While traveling, you arrive in many cities and leave again. But a certain number of them stays. Some for the experiences made there and a certain smaller number just for the place they are.
Esfahan is one of those rare latter places. The sheer grandeur of Iran’s masterpiece city will let you vanish in a modern day 1001 night fantasy. At the same time it is probably – and for a reason – the most touristic city you will find in Iran. But fortunately we talk about Iran, which means it is lightyears away from the tumult you would encounter in cities of comparable splendor like Rome or Istanbul.
The significant difference to other Iranian cities of high reputation is that you won’t have to search scattered sights in between crowded highways and ugly modern architectural failures. No – you can just wander along the river, admire the old elegant bridges of which the Si-O-Se bridge and the Khajou bridge further east could clearly be called the highlights. Along the river the bridges are connected by green parks and walking paths, the odd kiosk selling chai and most importantly many Esfahanis enjoying the relaxed riverside flair.
It needs to be said that this mostly goes for a very limited time in winter, when the river actually carries water. Most days in a year the stream is unfortunately nothing but a dusty, dead riverbed – thanks to a damn site further upstream for industrial use and agricultural irrigation. It goes without saying that this naturally takes away a lot from an otherwise beautiful scenery.
Visit the riverscape on weekends and find dozens of Iranians sitting in the grass for a picnic, letting their legs hang down the bridges or gather under the poles of the foundation for spontaneous singing session or quoting Hafez, Rumi or any other great Persian poet.
From Si-O-Se bridge northwards you will find a collection of fine gardens, partly on the UNESCO world heritage list, surrounding palaces like the Hasht Behesht and the Chehel Sotun palace. Walking the tree lined paths you will eventually leave the green and get back to the street, move into a few smaller streets before your jaw drops down in awe with the first foot set onto the incredible Nagh-e jahan square (Pattern of the world square) – today sometimes alternatively called Meydan-e Shar or Meydan-e Emam. The latter is an unpopular description though, as many Esfahanis seem to firmly remember Shah Abbas who provided much of the cities beauty as he designated Esfahan as his capital around 1600. Emam Square was the name introduced after the Islamic revolution under Khomenei and as we once asked on the street for directions to “Emam Square” a lady replied friendly but firm: “It is the Shar’s square. The Meydan-e Shar! Never the Emam’s!”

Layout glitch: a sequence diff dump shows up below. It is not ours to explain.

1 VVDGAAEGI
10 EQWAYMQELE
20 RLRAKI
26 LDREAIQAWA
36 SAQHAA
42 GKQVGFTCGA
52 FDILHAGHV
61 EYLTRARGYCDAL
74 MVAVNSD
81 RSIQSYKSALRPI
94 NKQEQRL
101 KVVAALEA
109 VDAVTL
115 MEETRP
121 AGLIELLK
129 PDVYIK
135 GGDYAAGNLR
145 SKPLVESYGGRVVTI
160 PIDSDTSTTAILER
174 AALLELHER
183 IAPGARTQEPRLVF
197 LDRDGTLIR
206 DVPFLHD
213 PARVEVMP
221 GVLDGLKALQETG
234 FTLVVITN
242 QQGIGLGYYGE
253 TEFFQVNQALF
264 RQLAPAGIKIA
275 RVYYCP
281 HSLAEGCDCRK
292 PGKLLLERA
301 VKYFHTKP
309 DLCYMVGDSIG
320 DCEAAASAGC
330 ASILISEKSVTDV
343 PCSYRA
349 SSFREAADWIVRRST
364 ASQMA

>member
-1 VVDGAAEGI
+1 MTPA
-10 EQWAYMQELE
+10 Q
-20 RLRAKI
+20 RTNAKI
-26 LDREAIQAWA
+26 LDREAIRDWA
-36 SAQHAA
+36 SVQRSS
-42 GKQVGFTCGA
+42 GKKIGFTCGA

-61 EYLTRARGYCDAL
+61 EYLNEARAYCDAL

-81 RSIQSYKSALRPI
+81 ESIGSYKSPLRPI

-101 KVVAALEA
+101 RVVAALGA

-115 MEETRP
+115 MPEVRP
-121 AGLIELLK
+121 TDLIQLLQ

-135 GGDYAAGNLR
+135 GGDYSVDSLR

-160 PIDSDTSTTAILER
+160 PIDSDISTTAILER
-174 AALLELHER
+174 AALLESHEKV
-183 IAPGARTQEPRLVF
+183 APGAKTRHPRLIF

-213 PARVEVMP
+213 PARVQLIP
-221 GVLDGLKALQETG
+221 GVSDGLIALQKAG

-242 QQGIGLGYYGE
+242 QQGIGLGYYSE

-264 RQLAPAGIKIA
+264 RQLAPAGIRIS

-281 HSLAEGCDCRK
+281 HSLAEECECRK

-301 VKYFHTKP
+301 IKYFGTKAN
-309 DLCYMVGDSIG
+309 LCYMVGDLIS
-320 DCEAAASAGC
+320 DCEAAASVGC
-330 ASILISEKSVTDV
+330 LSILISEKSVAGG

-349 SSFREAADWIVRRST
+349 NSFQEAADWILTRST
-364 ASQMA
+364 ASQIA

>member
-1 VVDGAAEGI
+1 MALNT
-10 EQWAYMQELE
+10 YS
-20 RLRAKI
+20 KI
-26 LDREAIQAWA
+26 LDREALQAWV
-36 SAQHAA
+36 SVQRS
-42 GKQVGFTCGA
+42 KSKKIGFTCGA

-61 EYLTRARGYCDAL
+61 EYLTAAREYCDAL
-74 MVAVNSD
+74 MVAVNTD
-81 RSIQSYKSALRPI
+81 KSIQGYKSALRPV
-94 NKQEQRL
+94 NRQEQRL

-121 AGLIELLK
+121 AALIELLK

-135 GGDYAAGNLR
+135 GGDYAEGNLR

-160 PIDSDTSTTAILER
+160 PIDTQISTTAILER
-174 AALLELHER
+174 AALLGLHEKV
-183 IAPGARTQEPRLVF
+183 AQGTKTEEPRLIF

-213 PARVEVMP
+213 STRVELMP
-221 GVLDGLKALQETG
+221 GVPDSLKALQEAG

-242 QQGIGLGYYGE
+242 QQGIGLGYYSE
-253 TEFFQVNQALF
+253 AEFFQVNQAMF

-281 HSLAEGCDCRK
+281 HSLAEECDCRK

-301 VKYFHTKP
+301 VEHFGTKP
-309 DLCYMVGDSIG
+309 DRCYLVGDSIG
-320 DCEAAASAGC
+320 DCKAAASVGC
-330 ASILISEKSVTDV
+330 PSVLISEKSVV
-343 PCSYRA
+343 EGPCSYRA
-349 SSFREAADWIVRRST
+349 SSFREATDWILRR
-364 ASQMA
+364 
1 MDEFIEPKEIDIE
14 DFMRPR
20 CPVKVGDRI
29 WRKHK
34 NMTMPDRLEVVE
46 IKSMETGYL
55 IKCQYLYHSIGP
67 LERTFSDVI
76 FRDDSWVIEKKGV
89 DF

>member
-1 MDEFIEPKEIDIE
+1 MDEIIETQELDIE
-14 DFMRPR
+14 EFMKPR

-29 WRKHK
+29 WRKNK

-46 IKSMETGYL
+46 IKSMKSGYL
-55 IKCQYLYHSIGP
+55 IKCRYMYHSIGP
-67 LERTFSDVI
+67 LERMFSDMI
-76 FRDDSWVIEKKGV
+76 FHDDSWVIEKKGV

An incredible place surrounded by two magnificent mosques, with the Masjid-e Shar surely the masterpiece, the Ali Qapu palace and the entrance to Esfahan’s old bazar. As a hint, enter the Masjid-e Shar and search for the “echo spot” on the floor of one of the main domes. Clap, speak, laugh, sing and experience your voice like never before. On clear days you’ll see the dusty planes stretching towards massive mountainscapes behind the Masjid-e Shar.
What adds immensely to the atmosphere is the simple fact that traffic has been mostly banned from the square, resulting in an ambiance very unusual in most Iranian cities but pleasant for everyone’s soul. Have a coffee or a chai in one of the nice coffeehouses at the eastern side of the square, indulge saffron ice cream or watch live the delicate enamel painting art.
Wander further into the lanes of the extensive bazaar, full of surprising pockets hiding solemn courtyards with fountains or ancient ruins of former storage buildings. Sooner or later daylight will adjoin you again and you might stand in front of the Jameh Mosque, that carries a more subtle beauty and calming, peaceful ambiance – a harsh but welcome contrast after the buzzle of the bazaar.
In the evenings a great place to go lies southwards of the river. The old Armenian quarter is full of cozy coffee houses, people enjoying the evening air on benches around the old churches and the famous Vank cathedral.
On top of all that it is a bunch of smaller things forming the cherry on the cake of this Persian delight. For example public plugs to charge electrical devices, a park-like pedestrian area in the middle of some boulevards and first and foremost bicycle stations! Leave your passport and explore the city on two wheels. Free of charge or maybe for a tiny fee.
While Esfahan is described as half the world – it definitely is double of these words here. May the photographs carry some more of what we experienced, but best is to pay this place a visit yourself!